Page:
When the groups were compared, it was seen that the patients were similar in terms of age, gender, location of carotid artery occlusion, presence of symptomatic carotid artery disease, duration of intensive care unit and hospital stay, postoperative complications and peripheral artery disease risk factors in terms of cross-clamp times during the operation. The most common peripheral artery risk factors in both the study group and the control group were smoking history and hypertension. Differently, three patients in the control group had Hyperperfusion Syndrome. Restenosis was found in only one of the patients in the study group (n:1 2.2%) and in thirteen (n:13 15.8%) patients in the control group. Stroke was not detected in any of the patients in the study group but stroke was detected in three of the thirteen patients who developed restenosis in the control group.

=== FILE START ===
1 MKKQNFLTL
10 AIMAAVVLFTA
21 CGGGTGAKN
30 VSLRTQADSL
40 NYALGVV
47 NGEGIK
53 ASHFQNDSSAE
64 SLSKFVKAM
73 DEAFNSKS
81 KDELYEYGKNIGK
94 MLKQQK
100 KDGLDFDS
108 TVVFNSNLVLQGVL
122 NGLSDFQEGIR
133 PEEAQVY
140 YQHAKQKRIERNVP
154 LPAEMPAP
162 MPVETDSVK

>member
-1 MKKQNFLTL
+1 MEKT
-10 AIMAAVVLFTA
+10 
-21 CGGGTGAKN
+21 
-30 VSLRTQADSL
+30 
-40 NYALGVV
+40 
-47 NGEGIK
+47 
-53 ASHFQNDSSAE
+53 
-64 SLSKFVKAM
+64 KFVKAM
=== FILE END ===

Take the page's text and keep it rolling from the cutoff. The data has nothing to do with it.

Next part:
Demographic data and statistical comparison of the groups are shown in Table 1. The preoperative CTA image of one of our patients is shown in Image 1, the images of the operative endarterectomy and patch plasty with PTFA patch are shown in Image 2, and the CTA image of the same patient after discharge is shown in Image 3. Patients' intraoperative and postoperative findings shown in Table 2.
Demographic data and findings of patients.
Patients' intraoperative and postoperative findings.